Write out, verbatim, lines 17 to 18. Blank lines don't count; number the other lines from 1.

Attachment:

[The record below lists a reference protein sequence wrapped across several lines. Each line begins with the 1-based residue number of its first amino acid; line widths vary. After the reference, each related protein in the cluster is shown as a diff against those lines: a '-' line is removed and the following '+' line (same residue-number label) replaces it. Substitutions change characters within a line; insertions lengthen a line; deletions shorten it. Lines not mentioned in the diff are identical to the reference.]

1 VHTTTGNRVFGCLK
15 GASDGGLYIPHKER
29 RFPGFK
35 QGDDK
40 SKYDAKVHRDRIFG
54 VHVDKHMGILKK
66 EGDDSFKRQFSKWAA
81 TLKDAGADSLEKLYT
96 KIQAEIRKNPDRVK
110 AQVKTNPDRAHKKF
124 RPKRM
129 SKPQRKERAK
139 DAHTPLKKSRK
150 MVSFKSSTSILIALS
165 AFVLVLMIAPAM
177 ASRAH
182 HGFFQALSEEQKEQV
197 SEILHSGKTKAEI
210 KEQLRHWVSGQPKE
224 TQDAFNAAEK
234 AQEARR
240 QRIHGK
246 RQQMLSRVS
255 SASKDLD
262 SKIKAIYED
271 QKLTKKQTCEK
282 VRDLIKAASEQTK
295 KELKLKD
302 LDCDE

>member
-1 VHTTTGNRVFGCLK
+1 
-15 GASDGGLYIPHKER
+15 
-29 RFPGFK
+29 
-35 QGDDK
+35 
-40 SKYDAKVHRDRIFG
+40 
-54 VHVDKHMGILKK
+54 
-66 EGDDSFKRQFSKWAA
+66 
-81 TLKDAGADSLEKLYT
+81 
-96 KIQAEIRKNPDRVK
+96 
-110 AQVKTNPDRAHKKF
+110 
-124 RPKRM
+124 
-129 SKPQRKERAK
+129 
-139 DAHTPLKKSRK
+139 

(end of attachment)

177 ASRAH
182 HGFFQALSEEQKEQV